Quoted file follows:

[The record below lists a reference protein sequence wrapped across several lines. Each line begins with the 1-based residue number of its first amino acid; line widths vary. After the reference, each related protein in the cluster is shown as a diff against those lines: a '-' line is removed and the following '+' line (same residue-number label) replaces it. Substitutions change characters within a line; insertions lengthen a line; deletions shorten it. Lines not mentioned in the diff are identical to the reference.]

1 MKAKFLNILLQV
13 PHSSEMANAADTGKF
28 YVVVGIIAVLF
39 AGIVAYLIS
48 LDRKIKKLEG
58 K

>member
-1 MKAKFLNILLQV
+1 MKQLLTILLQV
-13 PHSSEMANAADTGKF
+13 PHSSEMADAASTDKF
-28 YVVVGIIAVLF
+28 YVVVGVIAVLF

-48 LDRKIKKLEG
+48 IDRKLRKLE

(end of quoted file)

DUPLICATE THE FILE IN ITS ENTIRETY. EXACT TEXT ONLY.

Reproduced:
[The record below lists a reference protein sequence wrapped across several lines. Each line begins with the 1-based residue number of its first amino acid; line widths vary. After the reference, each related protein in the cluster is shown as a diff against those lines: a '-' line is removed and the following '+' line (same residue-number label) replaces it. Substitutions change characters within a line; insertions lengthen a line; deletions shorten it. Lines not mentioned in the diff are identical to the reference.]

1 MKAKFLNILLQV
13 PHSSEMANAADTGKF
28 YVVVGIIAVLF
39 AGIVAYLIS
48 LDRKIKKLEG
58 K

>member
-1 MKAKFLNILLQV
+1 MKQLLTILLQV
-13 PHSSEMANAADTGKF
+13 PHSSEMADAASTDKF
-28 YVVVGIIAVLF
+28 YVVVGVIAVLF

-48 LDRKIKKLEG
+48 IDRKLRKLE